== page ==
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About SnowBear

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    Colchester, Essex, UK (33m ASL)

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  1. With the complexity and uncertainty of Fridays low it is pretty much still in the realms of long range even if only a couple of days away, if we cannot get past the outcome of that low all else beyond for now becomes a bit meaningless. Unusual yes, but it is how it is for now.
  2. Sometimes I feel too many take weather models as gospel, it's going to happen. They only show what "might" happen with varying degrees of accuracy depending on the complexities within the weather systems at the time. With the current set up for the coming Friday onwards is quite complex, small shifts in the track of the low (I won't use correction, it's completely the wrong word to use), the depth of cold on land, amount of snow cover remaining plus many other variables make for it to be almost impossible at this time to predict what will happen, but the models give us a range of possible outcomes. Some time ago on here and now when I find time I followed and did Hurricane tracking, it taught me a lot on predictions, potentials, and possibilities within computer models. I suggest maybe some would like to participate later this year in some Hurricane tracking? Tracks and conditions changing hour by hour, sometimes in even less timeframes? Models are an aide into predicting but not the absolute.
  3. Lol, I am sure more than a couple of people have come up with "StormX". I doubt Daniel even saw that.
  4. Must admit, it is a bit pointless and a waste of time too, we never had problems when they weren't named lol
  5. It would work if the agencies wanted it to work. In a couple of hours a set of lists for the next 20 years could be done quite easily and accepted by all. Not that hard to do.
  6. Tbh, all the European Met offices should come up with an agreed name list they work from, avoids confusion as we see today.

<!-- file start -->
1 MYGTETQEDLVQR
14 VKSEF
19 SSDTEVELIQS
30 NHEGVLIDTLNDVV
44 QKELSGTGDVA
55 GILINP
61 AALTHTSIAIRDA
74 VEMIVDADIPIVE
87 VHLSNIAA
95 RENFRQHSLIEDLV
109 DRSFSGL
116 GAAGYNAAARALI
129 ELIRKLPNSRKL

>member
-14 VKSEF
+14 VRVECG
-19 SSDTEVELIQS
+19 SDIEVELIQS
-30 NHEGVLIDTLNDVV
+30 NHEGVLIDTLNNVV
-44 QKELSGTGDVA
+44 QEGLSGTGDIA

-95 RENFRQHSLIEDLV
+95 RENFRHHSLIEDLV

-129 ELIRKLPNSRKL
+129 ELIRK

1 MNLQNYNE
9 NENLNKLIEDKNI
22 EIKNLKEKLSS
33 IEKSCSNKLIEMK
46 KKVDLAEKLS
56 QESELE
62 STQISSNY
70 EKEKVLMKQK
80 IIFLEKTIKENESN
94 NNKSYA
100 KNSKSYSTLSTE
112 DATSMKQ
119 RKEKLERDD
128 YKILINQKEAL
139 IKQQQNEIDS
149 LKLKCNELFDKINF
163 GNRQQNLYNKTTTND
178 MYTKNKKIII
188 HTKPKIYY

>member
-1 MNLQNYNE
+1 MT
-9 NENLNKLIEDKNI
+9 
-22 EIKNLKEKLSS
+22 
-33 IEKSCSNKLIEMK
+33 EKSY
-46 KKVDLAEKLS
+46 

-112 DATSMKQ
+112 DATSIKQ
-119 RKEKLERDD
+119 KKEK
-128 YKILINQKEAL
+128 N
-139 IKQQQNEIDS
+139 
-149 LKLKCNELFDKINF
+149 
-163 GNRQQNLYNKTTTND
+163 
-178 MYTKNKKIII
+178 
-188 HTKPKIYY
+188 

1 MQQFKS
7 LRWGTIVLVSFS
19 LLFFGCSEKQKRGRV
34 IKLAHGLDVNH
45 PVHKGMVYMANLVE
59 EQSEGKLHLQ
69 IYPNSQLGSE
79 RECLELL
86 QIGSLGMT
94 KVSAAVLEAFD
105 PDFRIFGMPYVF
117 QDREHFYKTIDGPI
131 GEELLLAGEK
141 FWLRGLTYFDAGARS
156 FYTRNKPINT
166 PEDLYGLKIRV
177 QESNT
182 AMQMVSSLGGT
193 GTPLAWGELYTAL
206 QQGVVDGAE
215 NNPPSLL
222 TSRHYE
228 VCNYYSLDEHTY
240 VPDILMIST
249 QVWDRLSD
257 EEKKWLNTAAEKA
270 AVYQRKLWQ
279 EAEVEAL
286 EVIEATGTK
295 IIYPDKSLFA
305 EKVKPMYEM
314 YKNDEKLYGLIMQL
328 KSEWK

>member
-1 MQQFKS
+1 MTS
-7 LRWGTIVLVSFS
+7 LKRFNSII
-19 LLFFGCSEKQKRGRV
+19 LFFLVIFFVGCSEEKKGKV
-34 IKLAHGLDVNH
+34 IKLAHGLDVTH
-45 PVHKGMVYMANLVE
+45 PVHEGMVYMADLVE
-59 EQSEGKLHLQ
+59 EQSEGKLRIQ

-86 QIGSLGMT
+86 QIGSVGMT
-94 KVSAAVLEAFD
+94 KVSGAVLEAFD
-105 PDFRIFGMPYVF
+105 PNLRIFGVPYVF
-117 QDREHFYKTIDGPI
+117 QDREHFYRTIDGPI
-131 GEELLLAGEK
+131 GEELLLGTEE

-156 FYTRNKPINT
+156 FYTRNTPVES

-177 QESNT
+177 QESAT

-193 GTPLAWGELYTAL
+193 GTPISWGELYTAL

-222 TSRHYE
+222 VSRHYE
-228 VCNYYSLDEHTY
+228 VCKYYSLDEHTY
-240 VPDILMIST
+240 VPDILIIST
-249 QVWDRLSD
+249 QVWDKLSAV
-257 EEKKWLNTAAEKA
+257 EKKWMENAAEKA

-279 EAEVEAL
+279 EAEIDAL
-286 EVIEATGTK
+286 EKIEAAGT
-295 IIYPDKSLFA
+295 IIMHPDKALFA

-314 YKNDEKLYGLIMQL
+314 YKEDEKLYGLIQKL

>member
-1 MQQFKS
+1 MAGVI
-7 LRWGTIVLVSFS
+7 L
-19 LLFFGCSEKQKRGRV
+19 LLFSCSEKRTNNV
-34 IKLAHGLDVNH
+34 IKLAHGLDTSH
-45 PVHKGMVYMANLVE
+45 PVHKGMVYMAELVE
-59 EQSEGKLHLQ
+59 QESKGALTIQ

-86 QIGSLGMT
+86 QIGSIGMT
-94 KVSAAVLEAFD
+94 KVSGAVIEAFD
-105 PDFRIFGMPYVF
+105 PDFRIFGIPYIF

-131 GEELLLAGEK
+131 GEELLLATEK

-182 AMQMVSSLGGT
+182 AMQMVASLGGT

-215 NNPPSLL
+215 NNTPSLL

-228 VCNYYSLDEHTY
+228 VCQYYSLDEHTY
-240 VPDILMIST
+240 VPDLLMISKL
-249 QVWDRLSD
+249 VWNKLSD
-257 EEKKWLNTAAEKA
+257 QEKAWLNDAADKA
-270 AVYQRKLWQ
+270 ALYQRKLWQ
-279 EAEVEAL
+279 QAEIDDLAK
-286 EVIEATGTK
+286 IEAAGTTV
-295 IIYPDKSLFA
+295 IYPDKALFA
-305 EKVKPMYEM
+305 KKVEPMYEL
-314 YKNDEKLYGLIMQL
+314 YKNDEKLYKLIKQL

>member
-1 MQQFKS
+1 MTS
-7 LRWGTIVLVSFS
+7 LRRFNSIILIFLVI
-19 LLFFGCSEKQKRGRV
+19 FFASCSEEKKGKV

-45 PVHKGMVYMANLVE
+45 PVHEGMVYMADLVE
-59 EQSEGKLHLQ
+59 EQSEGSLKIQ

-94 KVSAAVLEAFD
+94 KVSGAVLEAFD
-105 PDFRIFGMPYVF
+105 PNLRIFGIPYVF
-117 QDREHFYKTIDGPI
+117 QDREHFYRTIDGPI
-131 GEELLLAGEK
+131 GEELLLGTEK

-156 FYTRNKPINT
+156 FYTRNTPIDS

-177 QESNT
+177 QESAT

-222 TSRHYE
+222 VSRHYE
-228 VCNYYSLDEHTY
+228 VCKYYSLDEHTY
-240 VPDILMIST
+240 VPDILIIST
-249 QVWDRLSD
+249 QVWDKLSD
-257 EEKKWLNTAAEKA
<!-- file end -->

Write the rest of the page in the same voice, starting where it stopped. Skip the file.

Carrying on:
7. Apparently the Metoffice didn't name it as the French Met named it Storm David. Pinned Tweet Met Office @metoffice · 2h For clarification #StormFionn named by @MetEireann affected Ireland on Tuesday night with minimal impact on the UK. Last night's gales were from #StormDavid named by French meteorological service @meteofrance.
  8. Just to put this storm into context with '87, there were an estimated 15 million, yes you read right, 15,000,000 trees downed in '87. Tree after tree after tree. Some roads were blocked for weeks, huge areas of Rendlesham Forest in Suffolk were flattened, chain saws were busy for weeks. I know as I was one of those using one! On top of that was flooding, widespread structural damage and nearly everyone's garden looking like a bomb had hit it. This was a mere breeze in comparison :-D
  9. Definitely no comparison to '87, not in the slightest.
  10. Hurricane Ophelia

    I don't think so, the dry air is circulating inwards at a lower level to those high cloud tops and it's giving the illusion of an eye. Bit difficult to explain without a bunch of illustrations. Essentially 2d pic doesn't always depict what is happening in 3d.
  11. Hurricane Ophelia

    It will be interesting to do a really good analysis on Ophelia after all is over. I think it could be seen to be a double transition, full tropical hurricane over 26°c+ water. Then into a rare "medicane" type hybrid drawing energy from the trough and in low shear/favourable environment for that type of tropical system and able to sustain strength over cooler waters. And lastly to a post/extra tropical.
  12. Hurricane Ophelia

    The joys of rural living :-D
  13. Hurricane Ophelia

    Please do heed warnings and be extra sensible if you try and get close to the sea to observe or indeed up mountains etc. If you do get into trouble invariably emergency services or the RNLI and mountain rescue teams, many of whom are volunteers, then have to get involved to rescue you because you were putting yourself needlessly at risk. Don't be stupid! On that note, to all emergency services who have to go out on shouts in the coming rough weather, thank you and come home safe!
  14. Hurricane Ophelia

    Just as an addition to my last post, Monday night is the time to watch any surge for the Bristol Channel, winds by then have backed to SW, but equally easing at the same time.